• “Earn” vs. “Have”

    “Earn” vs. “Have”

    At last night’s Pack Meeting our Scouts taught us that the word “have” means to “own,” but to “earn” means to “get it after you do something” — and they’re right.  The words “have” and “earn” mean two different things, and the difference is important in Scouting and in life.

    Why Do We Earn Patches at All?

    What’s the difference between “I have that patch” and “I earned that patch”?  With a quick search on eBay for “Arrow of Light patch” you’ll find you can buy one for a few dollars.  If we could have one so easily, why earn the Arrow of Light at all?  Pack 55 explored why last night.

    If we go back to what those words mean, the difference is clear.  The Merriam-Webster Dictionary tells us that “earn” means “to receive as return for effort”, while “have” is “to hold or maintain as a possession”.  This means that:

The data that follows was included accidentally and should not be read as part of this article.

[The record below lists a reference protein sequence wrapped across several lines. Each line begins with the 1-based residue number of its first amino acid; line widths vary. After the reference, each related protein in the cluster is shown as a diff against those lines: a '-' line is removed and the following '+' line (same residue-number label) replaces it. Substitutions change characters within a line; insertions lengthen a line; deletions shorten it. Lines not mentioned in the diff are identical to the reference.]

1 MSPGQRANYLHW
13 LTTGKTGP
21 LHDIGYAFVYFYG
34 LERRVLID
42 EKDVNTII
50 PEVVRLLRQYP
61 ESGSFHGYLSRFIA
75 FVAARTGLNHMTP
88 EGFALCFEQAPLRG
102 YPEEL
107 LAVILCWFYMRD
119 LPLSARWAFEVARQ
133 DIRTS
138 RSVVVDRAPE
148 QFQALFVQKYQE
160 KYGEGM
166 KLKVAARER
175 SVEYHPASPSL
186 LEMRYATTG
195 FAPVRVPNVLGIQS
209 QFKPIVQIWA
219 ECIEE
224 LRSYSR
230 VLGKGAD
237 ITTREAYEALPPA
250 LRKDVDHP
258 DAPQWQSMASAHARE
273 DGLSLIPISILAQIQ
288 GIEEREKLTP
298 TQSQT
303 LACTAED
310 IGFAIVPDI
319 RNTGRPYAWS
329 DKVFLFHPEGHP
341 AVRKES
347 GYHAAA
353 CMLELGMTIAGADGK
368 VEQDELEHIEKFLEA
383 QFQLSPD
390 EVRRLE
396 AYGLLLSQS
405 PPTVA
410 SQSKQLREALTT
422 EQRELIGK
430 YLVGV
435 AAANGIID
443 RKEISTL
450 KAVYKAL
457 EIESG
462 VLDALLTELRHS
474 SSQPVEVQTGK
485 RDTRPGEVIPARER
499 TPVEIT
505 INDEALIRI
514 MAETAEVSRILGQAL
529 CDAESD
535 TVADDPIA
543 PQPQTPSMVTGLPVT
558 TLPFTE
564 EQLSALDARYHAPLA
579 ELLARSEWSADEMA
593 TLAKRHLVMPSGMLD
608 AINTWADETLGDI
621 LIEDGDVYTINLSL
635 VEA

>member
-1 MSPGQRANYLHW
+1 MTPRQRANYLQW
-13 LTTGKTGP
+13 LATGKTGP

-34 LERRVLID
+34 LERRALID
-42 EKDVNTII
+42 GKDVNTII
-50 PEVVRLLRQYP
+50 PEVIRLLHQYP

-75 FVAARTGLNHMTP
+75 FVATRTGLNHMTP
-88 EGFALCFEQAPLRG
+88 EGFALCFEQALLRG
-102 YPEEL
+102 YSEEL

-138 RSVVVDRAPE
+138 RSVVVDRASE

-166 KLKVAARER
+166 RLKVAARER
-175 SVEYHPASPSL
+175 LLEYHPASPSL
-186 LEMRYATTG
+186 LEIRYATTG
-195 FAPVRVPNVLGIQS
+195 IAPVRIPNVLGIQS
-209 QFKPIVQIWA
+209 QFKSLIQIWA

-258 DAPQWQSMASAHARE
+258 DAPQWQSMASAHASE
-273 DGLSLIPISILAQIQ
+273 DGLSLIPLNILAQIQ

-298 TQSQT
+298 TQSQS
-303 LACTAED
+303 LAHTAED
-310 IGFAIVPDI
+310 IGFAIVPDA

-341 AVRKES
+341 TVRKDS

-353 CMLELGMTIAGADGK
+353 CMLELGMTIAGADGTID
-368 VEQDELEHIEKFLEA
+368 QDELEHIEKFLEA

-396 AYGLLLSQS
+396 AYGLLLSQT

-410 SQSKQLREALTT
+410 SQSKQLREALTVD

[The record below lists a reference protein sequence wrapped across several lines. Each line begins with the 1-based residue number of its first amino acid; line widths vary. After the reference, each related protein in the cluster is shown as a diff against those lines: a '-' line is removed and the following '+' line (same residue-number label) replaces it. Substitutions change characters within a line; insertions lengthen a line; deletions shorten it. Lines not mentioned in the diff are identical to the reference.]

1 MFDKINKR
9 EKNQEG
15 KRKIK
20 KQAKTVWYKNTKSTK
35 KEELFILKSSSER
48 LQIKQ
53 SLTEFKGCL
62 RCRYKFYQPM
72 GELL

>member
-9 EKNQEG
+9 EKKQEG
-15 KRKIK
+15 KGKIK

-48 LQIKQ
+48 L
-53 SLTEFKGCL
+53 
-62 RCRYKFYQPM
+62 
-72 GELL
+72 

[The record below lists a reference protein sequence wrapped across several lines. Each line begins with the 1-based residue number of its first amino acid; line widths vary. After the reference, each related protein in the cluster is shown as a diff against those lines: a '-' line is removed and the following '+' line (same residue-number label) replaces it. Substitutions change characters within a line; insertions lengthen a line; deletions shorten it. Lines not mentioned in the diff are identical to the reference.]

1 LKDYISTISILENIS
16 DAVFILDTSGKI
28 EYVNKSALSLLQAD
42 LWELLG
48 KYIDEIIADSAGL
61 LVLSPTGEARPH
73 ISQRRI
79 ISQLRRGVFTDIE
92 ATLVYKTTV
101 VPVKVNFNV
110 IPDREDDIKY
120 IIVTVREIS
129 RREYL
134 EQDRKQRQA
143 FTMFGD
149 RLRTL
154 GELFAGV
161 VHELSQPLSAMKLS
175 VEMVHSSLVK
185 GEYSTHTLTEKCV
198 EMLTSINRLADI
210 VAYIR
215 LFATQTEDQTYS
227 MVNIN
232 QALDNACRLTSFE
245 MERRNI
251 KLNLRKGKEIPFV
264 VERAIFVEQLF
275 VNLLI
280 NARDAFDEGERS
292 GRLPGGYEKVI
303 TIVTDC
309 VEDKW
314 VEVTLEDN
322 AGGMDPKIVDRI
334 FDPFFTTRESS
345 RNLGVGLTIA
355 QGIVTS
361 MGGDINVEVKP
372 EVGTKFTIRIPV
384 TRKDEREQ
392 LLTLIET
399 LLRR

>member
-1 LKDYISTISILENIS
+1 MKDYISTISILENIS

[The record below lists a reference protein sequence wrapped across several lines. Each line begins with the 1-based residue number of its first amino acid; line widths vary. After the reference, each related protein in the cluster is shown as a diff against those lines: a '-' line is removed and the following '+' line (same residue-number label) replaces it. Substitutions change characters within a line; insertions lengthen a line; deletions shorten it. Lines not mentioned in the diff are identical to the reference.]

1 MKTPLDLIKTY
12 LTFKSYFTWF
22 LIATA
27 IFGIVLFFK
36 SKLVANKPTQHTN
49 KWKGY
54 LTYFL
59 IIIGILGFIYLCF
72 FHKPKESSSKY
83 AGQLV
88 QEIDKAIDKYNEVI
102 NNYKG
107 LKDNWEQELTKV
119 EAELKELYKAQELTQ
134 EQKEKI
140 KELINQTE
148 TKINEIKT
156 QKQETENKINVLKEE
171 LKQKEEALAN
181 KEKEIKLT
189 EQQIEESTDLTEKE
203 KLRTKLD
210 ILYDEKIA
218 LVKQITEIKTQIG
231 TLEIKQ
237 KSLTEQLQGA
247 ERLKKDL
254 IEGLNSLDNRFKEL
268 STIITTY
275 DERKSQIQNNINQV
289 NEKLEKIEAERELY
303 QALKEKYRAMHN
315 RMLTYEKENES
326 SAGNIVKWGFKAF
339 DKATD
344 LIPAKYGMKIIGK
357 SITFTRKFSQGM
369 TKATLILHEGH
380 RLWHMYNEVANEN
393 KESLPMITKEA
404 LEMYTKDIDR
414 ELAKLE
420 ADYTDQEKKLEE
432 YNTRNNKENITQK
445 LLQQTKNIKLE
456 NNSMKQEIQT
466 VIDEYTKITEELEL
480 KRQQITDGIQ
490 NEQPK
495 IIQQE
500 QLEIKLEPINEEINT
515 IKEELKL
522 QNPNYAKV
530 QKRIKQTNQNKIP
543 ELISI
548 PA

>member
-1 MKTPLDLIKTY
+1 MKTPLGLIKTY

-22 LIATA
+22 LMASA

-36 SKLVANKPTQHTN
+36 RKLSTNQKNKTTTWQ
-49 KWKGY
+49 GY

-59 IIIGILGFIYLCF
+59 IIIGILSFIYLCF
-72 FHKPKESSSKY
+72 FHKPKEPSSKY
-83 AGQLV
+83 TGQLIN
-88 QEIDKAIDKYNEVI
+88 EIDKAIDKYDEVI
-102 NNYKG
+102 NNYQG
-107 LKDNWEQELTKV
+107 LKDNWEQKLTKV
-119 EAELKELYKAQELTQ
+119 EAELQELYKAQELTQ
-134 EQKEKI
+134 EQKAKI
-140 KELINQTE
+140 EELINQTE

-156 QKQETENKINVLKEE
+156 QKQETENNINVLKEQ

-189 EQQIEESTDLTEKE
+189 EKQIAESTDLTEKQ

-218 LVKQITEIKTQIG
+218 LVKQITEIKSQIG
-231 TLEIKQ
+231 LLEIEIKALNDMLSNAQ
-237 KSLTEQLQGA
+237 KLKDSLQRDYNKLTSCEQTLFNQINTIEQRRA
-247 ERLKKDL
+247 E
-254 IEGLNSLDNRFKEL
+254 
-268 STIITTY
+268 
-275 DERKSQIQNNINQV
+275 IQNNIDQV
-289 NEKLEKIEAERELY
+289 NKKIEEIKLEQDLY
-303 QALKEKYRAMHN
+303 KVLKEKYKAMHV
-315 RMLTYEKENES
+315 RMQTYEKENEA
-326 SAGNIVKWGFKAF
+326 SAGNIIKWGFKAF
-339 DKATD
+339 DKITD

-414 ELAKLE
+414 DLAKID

• If you have an Arrow of Light patch that you bought on eBay, you can’t wear it and all we know is that you once had $4.99 and an eBay account, but
    • If you earn the Arrow of Light patch you can honestly and proudly wear the award now and when you’re a Boy Scout and beyond — and we know you spent the effort and the time to successfully achieve the highest award in Cub Scouting.

    This is why we want to earn our awards, and why there’s no reason to have them if we didn’t earn them.

    Proudly Display What You’ve Earned

    You should be proud of what you have earned — the Cub Scout Method relies on the uniform to showcase your accomplishments:

    Cub Scout uniforms serve a dual purpose, demonstrating membership in the group (everyone is dressed alike) and individual achievement (boys wear the badges they’ve earned).

    So are there patches we can have that we didn’t earn?  Sure.  While you shouldn’t trade away (or trade for) badges you have earned, exchanging other patches can be fun, and Bryan on Scouting agrees:

    Council shoulder strips, district camporee patches, and pins from your hometown are perfect trinkets to trade at national Scout jamborees or other major Scouting events.

    Yes, if you meet a Scout from a faraway place and trade council strips or neckerchief slides, you can have them, but you didn’t earn them — and now you know the difference.

    Image credit Pack 1, Warwick, Rhode Island